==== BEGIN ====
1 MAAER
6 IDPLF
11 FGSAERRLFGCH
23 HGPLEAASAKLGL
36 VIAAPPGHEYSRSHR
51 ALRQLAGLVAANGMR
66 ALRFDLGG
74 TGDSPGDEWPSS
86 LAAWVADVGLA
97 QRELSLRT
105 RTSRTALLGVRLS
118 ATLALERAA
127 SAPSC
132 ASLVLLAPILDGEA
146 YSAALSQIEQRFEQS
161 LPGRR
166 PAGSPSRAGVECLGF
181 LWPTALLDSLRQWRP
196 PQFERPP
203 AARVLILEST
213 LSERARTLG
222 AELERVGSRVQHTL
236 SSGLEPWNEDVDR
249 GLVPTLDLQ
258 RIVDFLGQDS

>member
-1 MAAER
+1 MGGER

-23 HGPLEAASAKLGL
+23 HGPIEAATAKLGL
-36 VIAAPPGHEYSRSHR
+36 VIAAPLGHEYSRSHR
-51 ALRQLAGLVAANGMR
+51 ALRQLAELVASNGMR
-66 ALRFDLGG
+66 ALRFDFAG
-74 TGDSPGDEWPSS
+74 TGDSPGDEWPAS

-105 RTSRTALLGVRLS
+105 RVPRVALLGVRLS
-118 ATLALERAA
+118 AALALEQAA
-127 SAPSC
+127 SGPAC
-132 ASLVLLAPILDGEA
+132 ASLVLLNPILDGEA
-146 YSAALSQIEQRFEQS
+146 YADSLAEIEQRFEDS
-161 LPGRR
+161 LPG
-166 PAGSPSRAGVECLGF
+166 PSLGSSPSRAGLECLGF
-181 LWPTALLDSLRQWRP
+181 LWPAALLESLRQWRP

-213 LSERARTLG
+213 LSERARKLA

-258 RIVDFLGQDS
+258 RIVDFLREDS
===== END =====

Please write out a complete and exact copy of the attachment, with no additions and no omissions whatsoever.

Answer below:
1 MAAER
6 IDPLF
11 FGSAERRLFGCH
23 HGPLEAASAKLGL
36 VIAAPPGHEYSRSHR
51 ALRQLAGLVAANGMR
66 ALRFDLGG
74 TGDSPGDEWPSS
86 LAAWVADVGLA
97 QRELSLRT
105 RTSRTALLGVRLS
118 ATLALERAA
127 SAPSC
132 ASLVLLAPILDGEA
146 YSAALSQIEQRFEQS
161 LPGRR
166 PAGSPSRAGVECLGF
181 LWPTALLDSLRQWRP
196 PQFERPP
203 AARVLILEST
213 LSERARTLG
222 AELERVGSRVQHTL
236 SSGLEPWNEDVDR
249 GLVPTLDLQ
258 RIVDFLGQDS

>member
-1 MAAER
+1 MGGER

-23 HGPLEAASAKLGL
+23 HGPIEAATAKLGL
-36 VIAAPPGHEYSRSHR
+36 VIAAPLGHEYSRSHR
-51 ALRQLAGLVAANGMR
+51 ALRQLAELVASNGMR
-66 ALRFDLGG
+66 ALRFDFAG
-74 TGDSPGDEWPSS
+74 TGDSPGDEWPAS

-105 RTSRTALLGVRLS
+105 RVPRVALLGVRLS
-118 ATLALERAA
+118 AALALEQAA
-127 SAPSC
+127 SGPAC
-132 ASLVLLAPILDGEA
+132 ASLVLLNPILDGEA
-146 YSAALSQIEQRFEQS
+146 YADSLAEIEQRFEDS
-161 LPGRR
+161 LPG
-166 PAGSPSRAGVECLGF
+166 PSLGSSPSRAGLECLGF
-181 LWPTALLDSLRQWRP
+181 LWPAALLESLRQWRP

-213 LSERARTLG
+213 LSERARKLA

-258 RIVDFLGQDS
+258 RIVDFLREDS